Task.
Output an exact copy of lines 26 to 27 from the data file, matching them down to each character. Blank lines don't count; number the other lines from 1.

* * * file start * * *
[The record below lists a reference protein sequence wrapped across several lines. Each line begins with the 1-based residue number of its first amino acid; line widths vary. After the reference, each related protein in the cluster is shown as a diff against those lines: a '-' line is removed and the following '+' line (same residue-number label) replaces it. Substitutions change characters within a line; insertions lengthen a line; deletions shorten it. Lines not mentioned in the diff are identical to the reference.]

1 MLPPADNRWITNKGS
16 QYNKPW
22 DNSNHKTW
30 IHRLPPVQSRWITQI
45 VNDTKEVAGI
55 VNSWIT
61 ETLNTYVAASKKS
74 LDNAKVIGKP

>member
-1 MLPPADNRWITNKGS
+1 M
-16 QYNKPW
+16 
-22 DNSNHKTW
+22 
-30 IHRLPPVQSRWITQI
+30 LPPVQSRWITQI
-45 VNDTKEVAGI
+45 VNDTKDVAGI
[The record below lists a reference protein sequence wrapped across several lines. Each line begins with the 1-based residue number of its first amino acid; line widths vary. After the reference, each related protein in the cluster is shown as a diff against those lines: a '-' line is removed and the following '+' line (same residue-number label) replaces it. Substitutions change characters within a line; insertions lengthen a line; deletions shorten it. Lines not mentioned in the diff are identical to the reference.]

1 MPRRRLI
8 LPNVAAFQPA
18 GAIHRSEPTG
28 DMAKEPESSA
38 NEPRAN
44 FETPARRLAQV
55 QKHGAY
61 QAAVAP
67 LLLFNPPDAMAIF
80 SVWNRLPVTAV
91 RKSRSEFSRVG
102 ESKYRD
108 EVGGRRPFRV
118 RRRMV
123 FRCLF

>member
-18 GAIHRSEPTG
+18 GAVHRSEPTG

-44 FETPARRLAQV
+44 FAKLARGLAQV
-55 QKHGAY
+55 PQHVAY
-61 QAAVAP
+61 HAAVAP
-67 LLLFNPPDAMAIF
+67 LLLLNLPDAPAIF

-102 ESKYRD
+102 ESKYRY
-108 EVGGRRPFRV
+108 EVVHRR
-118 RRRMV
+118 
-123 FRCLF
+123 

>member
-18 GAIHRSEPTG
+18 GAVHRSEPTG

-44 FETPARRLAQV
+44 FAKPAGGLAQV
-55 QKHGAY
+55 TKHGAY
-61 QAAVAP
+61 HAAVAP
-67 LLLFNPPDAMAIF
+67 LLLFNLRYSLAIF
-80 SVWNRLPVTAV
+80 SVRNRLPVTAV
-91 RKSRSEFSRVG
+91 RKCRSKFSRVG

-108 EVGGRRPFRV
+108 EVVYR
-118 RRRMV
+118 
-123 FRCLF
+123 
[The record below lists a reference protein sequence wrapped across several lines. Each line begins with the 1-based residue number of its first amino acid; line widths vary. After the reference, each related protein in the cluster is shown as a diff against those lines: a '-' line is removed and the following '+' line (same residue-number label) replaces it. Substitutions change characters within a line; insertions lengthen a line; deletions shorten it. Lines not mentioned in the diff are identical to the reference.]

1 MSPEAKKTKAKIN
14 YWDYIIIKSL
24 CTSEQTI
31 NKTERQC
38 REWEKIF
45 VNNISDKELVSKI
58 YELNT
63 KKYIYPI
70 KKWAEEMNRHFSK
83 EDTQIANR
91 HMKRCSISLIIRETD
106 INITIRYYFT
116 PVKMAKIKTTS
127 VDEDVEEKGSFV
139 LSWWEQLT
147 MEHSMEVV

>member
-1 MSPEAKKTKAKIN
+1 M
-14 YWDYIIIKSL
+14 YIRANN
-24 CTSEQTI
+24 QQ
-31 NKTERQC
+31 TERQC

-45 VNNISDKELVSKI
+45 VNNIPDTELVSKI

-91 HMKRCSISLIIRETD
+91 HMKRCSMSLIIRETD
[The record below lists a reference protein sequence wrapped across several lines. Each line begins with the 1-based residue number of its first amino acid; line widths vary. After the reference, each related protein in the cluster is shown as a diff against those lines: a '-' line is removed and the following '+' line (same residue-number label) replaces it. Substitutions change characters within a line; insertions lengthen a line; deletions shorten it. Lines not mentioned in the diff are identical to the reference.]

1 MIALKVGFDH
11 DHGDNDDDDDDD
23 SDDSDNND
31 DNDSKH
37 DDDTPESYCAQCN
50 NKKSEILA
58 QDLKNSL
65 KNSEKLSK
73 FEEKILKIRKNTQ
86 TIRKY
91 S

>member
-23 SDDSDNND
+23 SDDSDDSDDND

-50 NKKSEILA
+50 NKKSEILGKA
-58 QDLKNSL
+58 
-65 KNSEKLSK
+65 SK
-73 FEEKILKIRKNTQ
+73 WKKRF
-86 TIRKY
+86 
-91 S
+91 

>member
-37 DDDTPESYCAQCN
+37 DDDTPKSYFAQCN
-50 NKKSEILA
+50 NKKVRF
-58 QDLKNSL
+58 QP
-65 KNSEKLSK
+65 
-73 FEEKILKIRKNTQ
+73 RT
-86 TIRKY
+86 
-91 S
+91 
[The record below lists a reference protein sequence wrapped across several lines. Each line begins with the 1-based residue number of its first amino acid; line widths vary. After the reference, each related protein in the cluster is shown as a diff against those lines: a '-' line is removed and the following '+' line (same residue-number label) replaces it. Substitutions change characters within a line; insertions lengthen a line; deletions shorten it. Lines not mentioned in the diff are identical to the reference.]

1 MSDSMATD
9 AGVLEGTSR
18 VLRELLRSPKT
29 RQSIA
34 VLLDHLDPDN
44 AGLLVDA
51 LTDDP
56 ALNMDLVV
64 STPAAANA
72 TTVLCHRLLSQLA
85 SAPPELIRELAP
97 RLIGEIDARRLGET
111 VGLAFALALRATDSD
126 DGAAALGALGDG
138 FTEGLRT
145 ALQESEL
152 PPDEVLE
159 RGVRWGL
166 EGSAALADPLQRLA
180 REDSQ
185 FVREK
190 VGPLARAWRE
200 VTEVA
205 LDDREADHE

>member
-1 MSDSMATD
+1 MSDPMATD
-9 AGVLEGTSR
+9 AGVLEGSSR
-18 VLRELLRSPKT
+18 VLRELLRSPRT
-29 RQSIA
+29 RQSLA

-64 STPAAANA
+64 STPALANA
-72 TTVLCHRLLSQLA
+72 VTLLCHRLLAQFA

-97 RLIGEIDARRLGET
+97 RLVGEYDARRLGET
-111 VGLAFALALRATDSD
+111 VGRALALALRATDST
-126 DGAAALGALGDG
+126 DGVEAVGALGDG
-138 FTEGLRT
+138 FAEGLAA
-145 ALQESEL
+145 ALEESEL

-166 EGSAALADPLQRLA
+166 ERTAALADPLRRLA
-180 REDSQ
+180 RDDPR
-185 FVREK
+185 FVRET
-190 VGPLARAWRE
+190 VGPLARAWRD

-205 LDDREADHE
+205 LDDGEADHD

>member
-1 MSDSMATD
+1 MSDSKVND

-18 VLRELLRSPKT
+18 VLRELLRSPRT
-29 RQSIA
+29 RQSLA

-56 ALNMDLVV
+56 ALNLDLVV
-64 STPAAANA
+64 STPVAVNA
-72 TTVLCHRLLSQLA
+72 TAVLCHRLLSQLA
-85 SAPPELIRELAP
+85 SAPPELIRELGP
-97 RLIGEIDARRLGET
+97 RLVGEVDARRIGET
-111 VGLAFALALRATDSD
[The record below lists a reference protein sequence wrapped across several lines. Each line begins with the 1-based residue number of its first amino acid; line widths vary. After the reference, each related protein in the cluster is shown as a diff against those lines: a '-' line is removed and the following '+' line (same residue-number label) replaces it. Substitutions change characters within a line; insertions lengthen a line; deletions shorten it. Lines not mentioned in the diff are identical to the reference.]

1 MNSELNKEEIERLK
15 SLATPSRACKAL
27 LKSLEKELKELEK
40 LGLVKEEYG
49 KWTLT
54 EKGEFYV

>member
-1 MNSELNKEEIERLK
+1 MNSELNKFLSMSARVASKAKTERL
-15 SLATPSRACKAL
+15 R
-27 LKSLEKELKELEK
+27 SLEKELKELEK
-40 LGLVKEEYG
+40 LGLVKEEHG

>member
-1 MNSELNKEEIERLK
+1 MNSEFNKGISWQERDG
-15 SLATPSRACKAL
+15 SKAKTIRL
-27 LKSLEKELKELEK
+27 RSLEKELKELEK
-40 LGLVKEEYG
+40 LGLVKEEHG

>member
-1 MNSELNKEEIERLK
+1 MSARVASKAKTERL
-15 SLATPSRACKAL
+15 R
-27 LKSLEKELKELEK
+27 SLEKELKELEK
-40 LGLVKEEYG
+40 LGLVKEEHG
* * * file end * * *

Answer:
38 NEPRAN
44 FETPARRLAQV